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Developments towards time-resolved electron diffraction: roadmap to “molecular movies”

Figueira Nunes, João Pedro (2017) Developments towards time-resolved electron diffraction: roadmap to “molecular movies”. PhD thesis, University of York.

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Abstract

The imaging of molecular motions has long been a gedanken experiment in the development of models explaining structure-function relationships and chemical reactivity. In this thesis, a roadmap to molecular movies proposes an interdisciplinary approach to these experiments, combining the three experimental techniques of gas electron diffraction (GED), time-resolved electron diffraction (TRED), and ultrafast electron diffraction (UED), and the computational fields of quantum chemistry, and software development. At York a time-averaged GED apparatus, the only one of its kind in the UK, was relocated and recommissioned, allowing the equilibrium ground-state structures of 1,2-dithiane and 4-(N,N-dimethylamino)benzonitrile in the gas phase to be resolved. Furthermore, our TRED apparatus was upgraded with a new ultrafast laser system, custom-built solenoid lens, and optimised detector geometry, resulting in a 60% increase in the signal-to-noise ratio and improved spatial resolution. Through collaboration with the UED group at the Stanford Linear Accelerator Center (SLAC), the ring opening dynamics of 1,2-dithiane were captured with sub- 200 fs temporal resolution, using the MeV UED apparatus at SLAC. Combined with non-adiabatic multi-reference molecular dynamics simulations, these results revealed an oscillatory ring-opening motion with a period of ~400 fs, and the presence of transient straight-chain species. Molecular dynamics simulations were also used to investigate the photostability of asparagusic acid, the ring-opening motion of which was found to be mediated by the dynamics of the carboxylic acid group. Similar studies for 1,2- dibromotetrafluoroethane predicted the sub-100 fs cleavage of the C–Br and the formation of non-bridging radical intermediate, followed by a secondary C–Br cleavage of the anti conformers. A suite of software tools has been designed to extract experimental data, analyse computational results, and combine the experimental and simulated domains into interpretable descriptions of molecular motion. This synergistic relationship between experimental and computational chemistry has allowed the capture of previously unseen motions.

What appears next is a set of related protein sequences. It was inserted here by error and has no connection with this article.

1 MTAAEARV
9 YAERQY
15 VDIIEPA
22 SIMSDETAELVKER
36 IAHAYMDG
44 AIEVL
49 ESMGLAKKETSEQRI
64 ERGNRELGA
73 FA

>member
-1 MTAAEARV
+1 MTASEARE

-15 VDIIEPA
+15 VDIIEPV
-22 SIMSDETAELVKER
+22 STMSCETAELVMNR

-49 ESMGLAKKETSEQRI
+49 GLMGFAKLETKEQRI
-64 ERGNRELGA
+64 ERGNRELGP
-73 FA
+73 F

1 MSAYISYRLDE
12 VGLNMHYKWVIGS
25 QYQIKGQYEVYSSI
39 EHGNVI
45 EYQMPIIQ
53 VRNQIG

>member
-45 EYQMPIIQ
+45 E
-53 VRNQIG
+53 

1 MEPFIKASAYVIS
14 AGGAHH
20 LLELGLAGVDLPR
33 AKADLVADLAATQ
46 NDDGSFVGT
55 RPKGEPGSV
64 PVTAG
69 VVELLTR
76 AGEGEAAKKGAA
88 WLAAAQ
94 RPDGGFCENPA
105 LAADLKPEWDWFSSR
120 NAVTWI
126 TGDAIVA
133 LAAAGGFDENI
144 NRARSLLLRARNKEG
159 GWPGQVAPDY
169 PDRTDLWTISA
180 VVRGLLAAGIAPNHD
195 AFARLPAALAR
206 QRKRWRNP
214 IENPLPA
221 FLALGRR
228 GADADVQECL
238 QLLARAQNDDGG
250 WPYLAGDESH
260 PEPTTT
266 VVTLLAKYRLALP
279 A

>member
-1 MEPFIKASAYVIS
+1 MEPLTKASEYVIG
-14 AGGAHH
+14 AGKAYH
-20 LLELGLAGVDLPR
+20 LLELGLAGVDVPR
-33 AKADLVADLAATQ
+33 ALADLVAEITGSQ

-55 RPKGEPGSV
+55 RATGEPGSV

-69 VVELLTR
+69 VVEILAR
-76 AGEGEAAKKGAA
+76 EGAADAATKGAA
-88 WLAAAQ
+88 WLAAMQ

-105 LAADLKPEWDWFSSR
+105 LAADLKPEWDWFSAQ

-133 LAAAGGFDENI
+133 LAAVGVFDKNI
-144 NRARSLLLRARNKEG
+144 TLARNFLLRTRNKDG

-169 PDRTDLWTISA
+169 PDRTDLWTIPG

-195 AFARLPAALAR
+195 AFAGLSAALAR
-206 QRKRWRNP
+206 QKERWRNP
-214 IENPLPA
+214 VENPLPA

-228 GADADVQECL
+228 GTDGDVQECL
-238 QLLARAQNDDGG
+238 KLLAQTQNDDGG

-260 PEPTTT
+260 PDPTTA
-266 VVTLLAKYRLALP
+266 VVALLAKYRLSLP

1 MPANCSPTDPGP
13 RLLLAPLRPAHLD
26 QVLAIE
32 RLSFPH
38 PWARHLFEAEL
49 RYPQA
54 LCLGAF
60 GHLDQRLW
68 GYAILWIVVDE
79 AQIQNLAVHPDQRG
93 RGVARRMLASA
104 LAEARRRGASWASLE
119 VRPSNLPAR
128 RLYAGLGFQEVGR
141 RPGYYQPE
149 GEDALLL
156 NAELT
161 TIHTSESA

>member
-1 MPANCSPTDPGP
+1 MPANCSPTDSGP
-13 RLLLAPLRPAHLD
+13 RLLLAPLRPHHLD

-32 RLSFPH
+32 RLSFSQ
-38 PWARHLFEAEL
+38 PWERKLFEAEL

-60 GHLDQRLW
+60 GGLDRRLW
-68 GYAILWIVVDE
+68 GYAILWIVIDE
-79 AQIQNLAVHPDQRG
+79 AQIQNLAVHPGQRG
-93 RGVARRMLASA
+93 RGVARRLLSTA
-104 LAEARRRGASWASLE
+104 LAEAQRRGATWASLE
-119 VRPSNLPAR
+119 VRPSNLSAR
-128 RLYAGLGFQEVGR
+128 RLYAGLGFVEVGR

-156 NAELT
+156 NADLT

Item Type: Thesis (PhD)
Related URLs:
Academic Units: The University of York > Chemistry (York)
Identification Number/EthosID: uk.bl.ethos.745752
Depositing User: Mr João Pedro Figueira Nunes
Date Deposited: 11 Jun 2018 09:44
Last Modified: 24 Jul 2018 15:24
URI: http://etheses.whiterose.ac.uk/id/eprint/20420

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